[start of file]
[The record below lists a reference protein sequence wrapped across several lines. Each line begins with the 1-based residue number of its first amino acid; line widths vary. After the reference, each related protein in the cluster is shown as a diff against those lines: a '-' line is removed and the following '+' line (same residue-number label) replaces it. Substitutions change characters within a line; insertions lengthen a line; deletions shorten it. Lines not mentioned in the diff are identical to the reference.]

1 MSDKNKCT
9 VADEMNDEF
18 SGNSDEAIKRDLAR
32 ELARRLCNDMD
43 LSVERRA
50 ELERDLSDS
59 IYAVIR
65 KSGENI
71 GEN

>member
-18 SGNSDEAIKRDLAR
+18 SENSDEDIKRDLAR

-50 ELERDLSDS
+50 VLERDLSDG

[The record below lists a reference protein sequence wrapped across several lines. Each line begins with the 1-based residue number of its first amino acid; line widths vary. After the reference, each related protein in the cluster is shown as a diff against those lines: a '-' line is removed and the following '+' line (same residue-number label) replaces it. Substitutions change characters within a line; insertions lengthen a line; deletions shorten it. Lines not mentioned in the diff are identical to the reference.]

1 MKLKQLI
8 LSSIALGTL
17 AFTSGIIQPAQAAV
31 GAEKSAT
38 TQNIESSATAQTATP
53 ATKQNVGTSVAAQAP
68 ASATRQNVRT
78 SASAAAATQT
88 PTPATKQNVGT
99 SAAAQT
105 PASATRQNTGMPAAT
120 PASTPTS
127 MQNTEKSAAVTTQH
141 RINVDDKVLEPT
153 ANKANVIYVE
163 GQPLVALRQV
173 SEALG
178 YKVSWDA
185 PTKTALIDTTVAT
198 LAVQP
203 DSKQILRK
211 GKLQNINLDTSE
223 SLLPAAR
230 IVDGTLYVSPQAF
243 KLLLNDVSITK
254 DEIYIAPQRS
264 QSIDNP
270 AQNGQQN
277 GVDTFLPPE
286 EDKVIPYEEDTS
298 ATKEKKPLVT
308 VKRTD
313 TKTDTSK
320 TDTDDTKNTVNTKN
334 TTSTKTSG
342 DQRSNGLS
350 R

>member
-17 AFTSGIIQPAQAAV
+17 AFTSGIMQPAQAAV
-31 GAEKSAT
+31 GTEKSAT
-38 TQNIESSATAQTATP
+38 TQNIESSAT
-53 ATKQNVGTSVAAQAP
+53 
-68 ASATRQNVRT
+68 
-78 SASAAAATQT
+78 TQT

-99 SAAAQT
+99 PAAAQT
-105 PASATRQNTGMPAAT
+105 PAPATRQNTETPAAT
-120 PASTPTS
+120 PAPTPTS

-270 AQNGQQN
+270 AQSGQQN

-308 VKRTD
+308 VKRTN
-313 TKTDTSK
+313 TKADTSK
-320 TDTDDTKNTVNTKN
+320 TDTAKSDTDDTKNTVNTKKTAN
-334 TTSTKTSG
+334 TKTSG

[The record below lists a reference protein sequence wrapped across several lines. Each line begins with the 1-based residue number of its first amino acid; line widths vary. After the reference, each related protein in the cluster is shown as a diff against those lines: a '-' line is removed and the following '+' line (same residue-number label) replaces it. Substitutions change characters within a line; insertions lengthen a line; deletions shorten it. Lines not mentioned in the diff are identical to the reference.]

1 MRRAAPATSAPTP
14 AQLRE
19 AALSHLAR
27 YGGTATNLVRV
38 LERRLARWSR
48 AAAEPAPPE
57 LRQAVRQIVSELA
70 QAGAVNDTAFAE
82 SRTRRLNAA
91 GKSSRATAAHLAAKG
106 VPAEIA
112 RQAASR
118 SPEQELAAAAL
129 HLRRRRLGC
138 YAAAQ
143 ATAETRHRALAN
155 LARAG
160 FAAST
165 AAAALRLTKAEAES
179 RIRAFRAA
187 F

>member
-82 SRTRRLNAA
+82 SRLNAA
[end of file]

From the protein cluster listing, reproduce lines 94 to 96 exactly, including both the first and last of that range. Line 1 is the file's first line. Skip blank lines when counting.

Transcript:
106 VPAEIA
112 RQAASR
118 SPEQELAAAAL